In case this is the first you've heard of it, it's a Japan-only game that's often referred to as The Frog For Whom the Bell Tolls or For the Frog the Bell Tolls and that plays (in a way) like a bastardized, black-and-white take on Zelda II: The Adventure of Link.
That's because, like Nintendo's weirdo follow-up to the original Zelda title, Kaeru no Tame ni Kane wa Naru is an adventure that features both overhead and side-scrolling segments.
The main thing that keeps this GameBoy cart from feeling like a lame copy-and-paste job is that battles in the bird's-eye-view portions are hands-off affairs--as in, when the protagonist, Prince Sablé, bumps into an enemy, the fighting begins and ends (behind a cloud of dust, even) without any input from the player.
Don't worry if that sounds about as appealing as watching paint dry, as it's actually pretty adorable--and even kind of enjoyable.
Anyway, with all of that out the way, let's get to the "meat" of this particular post--which is the photos I snapped of my acquired-sometime-ago copy of For the Frog the Bell Tolls.
Boy, that illustration that serves as the centerpiece of this game's box art is a beauty, isn't it? I kind of wish it took up the entirety of the front side of the packaging, though. At least it's still pretty enticing even in its current state.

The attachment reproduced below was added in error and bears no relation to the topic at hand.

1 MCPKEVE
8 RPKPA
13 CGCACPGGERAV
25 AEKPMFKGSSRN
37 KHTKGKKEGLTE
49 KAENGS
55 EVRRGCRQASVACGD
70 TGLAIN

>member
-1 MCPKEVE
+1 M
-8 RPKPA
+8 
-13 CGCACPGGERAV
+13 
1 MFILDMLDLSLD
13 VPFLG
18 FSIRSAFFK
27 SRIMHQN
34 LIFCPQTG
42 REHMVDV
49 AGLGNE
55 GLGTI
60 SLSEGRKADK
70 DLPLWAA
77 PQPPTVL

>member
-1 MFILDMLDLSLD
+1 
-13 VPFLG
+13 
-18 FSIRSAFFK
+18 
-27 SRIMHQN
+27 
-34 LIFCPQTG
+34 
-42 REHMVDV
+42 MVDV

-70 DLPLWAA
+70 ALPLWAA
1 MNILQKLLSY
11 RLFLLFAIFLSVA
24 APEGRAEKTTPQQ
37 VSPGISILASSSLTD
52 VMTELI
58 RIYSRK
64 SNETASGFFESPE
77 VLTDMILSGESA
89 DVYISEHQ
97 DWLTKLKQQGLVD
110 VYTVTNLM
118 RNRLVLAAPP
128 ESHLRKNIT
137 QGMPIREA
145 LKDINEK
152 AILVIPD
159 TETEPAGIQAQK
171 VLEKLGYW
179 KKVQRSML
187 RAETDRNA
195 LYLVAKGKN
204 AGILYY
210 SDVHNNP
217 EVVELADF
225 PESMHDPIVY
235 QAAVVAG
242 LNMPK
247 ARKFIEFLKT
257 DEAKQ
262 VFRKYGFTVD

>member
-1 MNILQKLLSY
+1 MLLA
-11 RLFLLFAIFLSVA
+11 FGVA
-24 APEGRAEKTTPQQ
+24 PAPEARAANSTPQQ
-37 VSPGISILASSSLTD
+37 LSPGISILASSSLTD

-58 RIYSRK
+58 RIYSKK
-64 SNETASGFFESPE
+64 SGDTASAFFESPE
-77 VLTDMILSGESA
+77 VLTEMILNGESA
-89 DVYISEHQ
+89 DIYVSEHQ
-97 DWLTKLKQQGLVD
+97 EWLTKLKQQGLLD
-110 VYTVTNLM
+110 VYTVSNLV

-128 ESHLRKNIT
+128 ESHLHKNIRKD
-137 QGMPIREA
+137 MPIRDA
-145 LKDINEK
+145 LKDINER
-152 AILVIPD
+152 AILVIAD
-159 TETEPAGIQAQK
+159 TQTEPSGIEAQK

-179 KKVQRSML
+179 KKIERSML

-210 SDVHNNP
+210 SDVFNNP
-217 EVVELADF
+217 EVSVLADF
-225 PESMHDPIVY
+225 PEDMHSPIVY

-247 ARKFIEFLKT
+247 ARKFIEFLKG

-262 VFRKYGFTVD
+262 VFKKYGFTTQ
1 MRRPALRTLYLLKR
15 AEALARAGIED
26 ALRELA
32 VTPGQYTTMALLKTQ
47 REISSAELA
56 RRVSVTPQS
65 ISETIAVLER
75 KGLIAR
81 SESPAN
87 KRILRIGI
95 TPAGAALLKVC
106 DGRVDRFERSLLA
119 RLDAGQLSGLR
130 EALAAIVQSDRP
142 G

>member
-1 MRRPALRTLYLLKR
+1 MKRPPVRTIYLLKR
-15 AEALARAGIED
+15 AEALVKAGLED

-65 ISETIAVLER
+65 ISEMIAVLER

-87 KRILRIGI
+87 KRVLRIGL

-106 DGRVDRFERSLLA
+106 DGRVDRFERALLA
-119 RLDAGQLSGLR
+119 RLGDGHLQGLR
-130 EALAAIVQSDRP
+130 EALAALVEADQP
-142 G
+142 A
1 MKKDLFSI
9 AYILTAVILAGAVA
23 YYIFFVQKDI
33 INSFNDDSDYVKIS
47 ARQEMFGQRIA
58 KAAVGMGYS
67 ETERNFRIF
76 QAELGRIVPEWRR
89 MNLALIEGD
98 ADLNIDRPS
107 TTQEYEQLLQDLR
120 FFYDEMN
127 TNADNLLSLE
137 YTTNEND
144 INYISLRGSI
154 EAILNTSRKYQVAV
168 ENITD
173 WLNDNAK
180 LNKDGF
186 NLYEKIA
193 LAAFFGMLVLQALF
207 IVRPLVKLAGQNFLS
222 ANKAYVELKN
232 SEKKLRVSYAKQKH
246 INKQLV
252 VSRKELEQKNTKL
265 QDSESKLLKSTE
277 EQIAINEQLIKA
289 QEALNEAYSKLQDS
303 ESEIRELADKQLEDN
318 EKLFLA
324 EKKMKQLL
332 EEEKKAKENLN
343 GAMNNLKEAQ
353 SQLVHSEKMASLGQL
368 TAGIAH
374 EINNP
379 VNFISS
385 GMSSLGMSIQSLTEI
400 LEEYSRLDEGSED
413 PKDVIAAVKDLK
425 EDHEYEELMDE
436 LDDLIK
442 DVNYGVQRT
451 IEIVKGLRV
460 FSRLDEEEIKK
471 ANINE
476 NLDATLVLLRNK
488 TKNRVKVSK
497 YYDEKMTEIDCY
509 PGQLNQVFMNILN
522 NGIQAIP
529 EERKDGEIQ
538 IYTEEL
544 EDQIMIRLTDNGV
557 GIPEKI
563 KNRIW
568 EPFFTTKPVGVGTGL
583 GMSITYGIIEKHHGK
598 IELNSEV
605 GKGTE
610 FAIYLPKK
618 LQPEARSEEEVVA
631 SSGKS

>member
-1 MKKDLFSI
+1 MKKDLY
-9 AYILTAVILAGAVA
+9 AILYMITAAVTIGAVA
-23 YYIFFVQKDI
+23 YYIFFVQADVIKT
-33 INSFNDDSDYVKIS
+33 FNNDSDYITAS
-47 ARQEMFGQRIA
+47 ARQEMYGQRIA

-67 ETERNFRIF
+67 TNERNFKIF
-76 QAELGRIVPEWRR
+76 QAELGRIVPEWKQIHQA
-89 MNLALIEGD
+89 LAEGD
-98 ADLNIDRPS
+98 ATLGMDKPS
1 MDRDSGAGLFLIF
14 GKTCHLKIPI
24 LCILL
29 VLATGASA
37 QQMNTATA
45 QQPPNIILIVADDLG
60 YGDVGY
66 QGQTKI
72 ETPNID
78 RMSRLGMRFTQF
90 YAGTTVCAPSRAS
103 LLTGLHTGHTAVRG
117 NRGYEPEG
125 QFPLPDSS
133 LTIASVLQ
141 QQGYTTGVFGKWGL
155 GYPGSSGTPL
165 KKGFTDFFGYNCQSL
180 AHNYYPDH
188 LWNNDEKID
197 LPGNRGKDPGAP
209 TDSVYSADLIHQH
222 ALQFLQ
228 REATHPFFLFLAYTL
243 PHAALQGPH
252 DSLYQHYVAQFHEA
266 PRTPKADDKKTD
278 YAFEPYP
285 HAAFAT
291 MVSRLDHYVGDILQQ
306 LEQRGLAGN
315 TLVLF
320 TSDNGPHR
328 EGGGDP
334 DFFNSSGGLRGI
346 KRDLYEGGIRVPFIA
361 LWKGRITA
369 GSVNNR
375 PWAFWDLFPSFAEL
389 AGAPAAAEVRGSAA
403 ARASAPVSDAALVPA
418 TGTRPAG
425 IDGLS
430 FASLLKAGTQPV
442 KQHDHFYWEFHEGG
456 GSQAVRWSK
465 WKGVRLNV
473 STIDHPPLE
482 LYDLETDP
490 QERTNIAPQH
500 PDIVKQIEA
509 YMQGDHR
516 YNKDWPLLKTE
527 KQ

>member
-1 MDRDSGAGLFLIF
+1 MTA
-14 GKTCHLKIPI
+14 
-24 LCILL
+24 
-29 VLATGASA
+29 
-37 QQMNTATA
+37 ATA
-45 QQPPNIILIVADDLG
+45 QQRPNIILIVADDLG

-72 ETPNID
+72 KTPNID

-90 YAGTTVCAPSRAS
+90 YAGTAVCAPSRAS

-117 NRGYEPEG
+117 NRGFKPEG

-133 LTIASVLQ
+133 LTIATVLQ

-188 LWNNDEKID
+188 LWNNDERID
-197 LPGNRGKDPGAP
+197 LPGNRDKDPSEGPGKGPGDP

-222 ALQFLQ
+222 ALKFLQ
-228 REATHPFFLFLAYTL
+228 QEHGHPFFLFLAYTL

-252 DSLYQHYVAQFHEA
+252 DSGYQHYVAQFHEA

Moving to Kaeru no Tame's instruction manual, it's quite a looker, too. I love how the page showcased in the snapshot above combines a look at the game's map with a few of its (main?) characters.
The page above, on the other hand, gives me serious Kid Icarus vibes--which, of course, is a very good thing.
I have to say, I'm not entirely sure why I'm sharing this photo of For the Frog the Bell Tolls' cartridge. After all, its label art isn't all that different from what's found on the front of the game's box.
Oh, well, you really can't have too many photos of such lovely Japanese pick-ups, can you?
So, have any of you played this one? If so, what are your thoughts on it? Do you like its odd gameplay, or do you wish it were a bit more interactive (à la the Zelda series)? Also, what do you think of this title's obsession with food-inspired names?
See also: previous 'Year of the GameBoy' posts